Truth is the first victim of the Company Store's dominance.When I read stuff like this I almost always mentally add that line at the end of Churchill's "Finest Hour" speech:
My view of the Status Quo as a neocolonial, neofeudal arrangement is succinctly captured by correspondent D.C.'s description of state-corporate capitalism: the Company Store. In the plantation model (i.e. any economic setting dominated by a primary corporate employer and/or the state), almost everyone works for the company, and is beholden to the company for their livelihood and security.
In exchange for this neofeudal (often described as paternal) security, employees must shop at the company store, which maintains a near-monopoly (i.e. competition is limited because the company owns the land and/or colludes with local government) as a means of extracting monopoly prices.
The company store extends credit to employees (in the modern version, student loans take the place of employee credit), and since prices are kept artificially high and wages are kept stagnant, the employees never manage to pay off their debts at the company store.
This describes the core dynamic in our state-corporate system. The state-corporate Status Quo suppresses competition (few other stores are allowed in town), usually by indirect means: high land leases, high fees for doing business in town, mountains of absurd regulations no small businesses can afford to meet, etc.
In state-corporate capitalism, small business thus poses a threat to the monopolistic partnership of the government and dominant corporations. Small businesses that try to meet all the regulations and pay all the fees and taxes are either marginalized or driven out of business by the high overhead.
But those that live in the nooks and crannies between the major players pose a threat to the guaranteed profits of the state-corporate Status Quo. As a result, despite the propaganda about how the state supports small business, the real agenda is to marginalize small business in every way possible so the small-business sector can never gain enough political weight to challenge the corporate interests and their partners, the state fiefdoms.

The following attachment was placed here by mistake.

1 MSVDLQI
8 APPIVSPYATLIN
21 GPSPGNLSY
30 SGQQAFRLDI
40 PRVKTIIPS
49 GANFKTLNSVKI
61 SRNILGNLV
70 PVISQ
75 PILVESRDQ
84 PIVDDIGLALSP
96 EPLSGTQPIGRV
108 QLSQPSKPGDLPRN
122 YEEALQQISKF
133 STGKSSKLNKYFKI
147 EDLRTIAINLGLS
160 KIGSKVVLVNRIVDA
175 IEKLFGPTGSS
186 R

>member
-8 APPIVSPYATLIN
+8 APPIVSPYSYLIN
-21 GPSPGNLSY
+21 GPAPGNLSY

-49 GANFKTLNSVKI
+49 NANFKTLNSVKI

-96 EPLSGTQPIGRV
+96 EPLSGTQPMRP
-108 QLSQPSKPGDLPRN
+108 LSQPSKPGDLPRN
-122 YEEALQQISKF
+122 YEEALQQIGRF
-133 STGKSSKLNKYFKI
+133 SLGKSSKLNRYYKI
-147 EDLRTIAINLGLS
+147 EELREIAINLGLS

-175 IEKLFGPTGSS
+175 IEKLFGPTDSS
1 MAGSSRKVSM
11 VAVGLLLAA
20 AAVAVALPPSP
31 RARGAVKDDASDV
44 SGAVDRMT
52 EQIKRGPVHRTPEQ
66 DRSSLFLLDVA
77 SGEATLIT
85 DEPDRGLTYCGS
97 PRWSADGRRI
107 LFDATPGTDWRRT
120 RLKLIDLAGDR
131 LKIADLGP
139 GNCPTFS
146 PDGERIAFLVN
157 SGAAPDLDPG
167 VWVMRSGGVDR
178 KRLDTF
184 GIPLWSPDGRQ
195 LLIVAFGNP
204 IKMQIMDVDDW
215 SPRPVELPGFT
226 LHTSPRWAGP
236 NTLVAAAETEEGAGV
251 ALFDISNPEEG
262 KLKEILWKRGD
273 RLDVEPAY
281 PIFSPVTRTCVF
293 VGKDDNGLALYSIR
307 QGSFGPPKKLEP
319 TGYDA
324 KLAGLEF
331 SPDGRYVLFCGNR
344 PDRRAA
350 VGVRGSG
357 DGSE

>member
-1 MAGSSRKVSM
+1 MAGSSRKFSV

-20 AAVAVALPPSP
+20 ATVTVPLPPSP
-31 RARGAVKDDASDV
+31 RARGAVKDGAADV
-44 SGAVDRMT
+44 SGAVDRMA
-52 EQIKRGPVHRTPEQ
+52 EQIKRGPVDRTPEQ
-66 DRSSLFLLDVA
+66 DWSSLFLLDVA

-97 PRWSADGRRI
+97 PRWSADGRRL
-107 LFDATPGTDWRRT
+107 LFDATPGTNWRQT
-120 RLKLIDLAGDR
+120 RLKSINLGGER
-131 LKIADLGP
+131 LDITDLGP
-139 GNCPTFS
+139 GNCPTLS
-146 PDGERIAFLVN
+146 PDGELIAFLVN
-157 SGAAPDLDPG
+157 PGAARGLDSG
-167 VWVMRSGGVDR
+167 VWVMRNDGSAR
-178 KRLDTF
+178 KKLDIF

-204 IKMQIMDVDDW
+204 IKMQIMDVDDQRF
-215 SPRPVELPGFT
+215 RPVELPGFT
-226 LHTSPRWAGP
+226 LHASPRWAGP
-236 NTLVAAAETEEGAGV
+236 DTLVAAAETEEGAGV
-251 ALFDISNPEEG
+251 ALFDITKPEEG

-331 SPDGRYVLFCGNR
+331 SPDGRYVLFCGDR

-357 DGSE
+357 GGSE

Here is D.C.'s gloves-off, truth-to-power commentary:
The decline of small businesses serves the same purpose as continuous, compound monetary inflation: Both keep everyone on "company property" buying at the "company store." Inflation means that people can't save in a medium that is not ready-to-be-seized (by the IRS, any Federal court, any creditor like a hospital, i.e. by any minion of the central state Corporation). If people could save honest money "under the mattress" without continuous erosion, then some of their wealth might remain fully private.
We can't have fully private wealth. The Company must always be able to take what the Company deems its fair share, or take whatever payments the Company Store levies (since people are largely compelled to purchase their medical services, for instance, from the CS and prices are not marked on the shelf...only assessed in arrears).....MORE
"...all that we have known and cared for, will sink into the abyss of a new Dark Age made more sinister, and perhaps more protracted, by the lights of perverted science..."